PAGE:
KPMG’s 2018 report on emerging trends in infrastructure identifies key issues facing the sector worldwide. Unsurprisingly, the report acknowledges the role of technology as a driver of enormous change, opportunity and risk in a socio-political landscape that’s characterised by disruption and uncertainty.

“Data is rapidly becoming the backbone of the infrastructure sector”.

The quality of data curation, and how effectively it is shared and analysed, is central to a successful future for the sector.

KPMG stresses the need for government, policy-makers and planners to think differently. There is huge potential for great value to be unlocked, if we respond with vision and purpose.

Trends snapshot

Here’s a snapshot of some of KPMG’s predictions for infrastructure in 2018 and beyond.

The clash of competing forces

A divisive climate has prevailed over the past decade, with young and old, ‘haves’ and ‘have-nots’, left and right, East and West increasingly pitted against each other. As such, policy-makers and politicians will need to focus on building bridges between opposing viewpoints and finding ways to balance the needs of all stakeholders if they hope to get anything done.

The challenge? Making smart investment decisions for a shared future. While this guarantees some tough decisions ahead, one thing is clear:

“Making sound decisions in this environment will require better data, more sophisticated analytics and much more reliable projections”.

Sustainability – in all its forms – rises up the agenda

The report asserts that the concept of sustainability needs to be expanded beyond environmental sustainability to include financial, operational, funding, technological and social sustainability.

“Those responsible for our infrastructure will need to improve the way they measure and assess their development and construction metrics.”

The pace of development comes under the microscope

Rethinking how fast or slowly assets are being built is another key consideration in 2018. In mature markets, this means streamlining planning, approval and delivery in order to speed up developments that might otherwise be bogged down in slow consultative processes. In developing markets, it may mean taking a slower, more considered approach.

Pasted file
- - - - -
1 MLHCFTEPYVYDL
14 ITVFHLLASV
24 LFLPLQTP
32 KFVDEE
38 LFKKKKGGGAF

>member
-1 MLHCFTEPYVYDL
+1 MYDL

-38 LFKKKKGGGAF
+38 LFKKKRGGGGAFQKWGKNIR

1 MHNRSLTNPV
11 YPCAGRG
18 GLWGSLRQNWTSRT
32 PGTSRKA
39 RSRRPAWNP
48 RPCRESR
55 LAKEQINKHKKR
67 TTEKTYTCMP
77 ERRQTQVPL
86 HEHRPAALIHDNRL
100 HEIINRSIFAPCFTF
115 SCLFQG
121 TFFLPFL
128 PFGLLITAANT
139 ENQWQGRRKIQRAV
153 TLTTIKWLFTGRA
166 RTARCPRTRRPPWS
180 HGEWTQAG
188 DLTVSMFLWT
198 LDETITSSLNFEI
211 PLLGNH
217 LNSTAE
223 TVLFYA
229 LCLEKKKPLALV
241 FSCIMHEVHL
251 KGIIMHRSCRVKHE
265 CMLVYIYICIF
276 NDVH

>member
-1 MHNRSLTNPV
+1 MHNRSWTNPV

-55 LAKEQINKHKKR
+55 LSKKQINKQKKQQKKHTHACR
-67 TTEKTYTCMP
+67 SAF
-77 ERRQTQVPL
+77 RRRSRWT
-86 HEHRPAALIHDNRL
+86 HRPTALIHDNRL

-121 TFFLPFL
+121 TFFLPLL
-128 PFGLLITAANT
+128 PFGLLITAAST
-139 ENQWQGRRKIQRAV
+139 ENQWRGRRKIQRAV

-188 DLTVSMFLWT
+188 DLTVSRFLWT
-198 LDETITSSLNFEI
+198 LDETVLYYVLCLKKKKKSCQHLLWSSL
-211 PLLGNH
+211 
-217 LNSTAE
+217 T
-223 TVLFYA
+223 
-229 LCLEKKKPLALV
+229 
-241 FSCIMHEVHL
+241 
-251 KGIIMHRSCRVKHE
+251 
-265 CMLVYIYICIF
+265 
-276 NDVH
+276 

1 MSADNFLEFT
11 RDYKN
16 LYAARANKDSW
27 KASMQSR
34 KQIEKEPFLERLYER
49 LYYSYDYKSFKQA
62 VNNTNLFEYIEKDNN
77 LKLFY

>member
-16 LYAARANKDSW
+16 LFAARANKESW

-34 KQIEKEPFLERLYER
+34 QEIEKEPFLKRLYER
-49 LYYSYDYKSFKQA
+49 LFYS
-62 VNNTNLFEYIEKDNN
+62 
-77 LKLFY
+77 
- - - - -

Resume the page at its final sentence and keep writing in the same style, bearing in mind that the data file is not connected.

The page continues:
In both cases, what’s needed is more careful assessment of the future needs of the population, so that the infrastructure is relevant and optimal by the time it begins operating.

The benefits of sharing data become more evident

According to the report, data is rapidly becoming the backbone of the infrastructure sector.

Data ownership is currently a complex issue because no one party owns all of the data required for smart decision-making.

It’s expected that 2018 will see governments improve on the management, sharing and use of data across departments and jurisdictions. In the longer term, the report suggests, data ownership will become less important globally, and the focus will shift to sharing data across multiple platforms while protecting the privacy of individuals.

“High quality data curation will be key to creating value potential”. a construction-phase solution

It’s clear that data is the key to optimising:

  • production efficiency
  • communication
  • mobility
  • tracking, reporting and predicting
  • transparency and accountability

That’s why we created our fully integrated project management software, As a group of builders, engineers and software developers with a passion for improving our industry, we recognise the extraordinary value of real-time data and analysis in the construction phase of infrastructure projects. is simple, efficient and sustainable – perfectly in step with the priorities of the infrastructure for 2018 and beyond.


To download the full KPMG Emerging Trends in Infrastructure 2018 report, visit: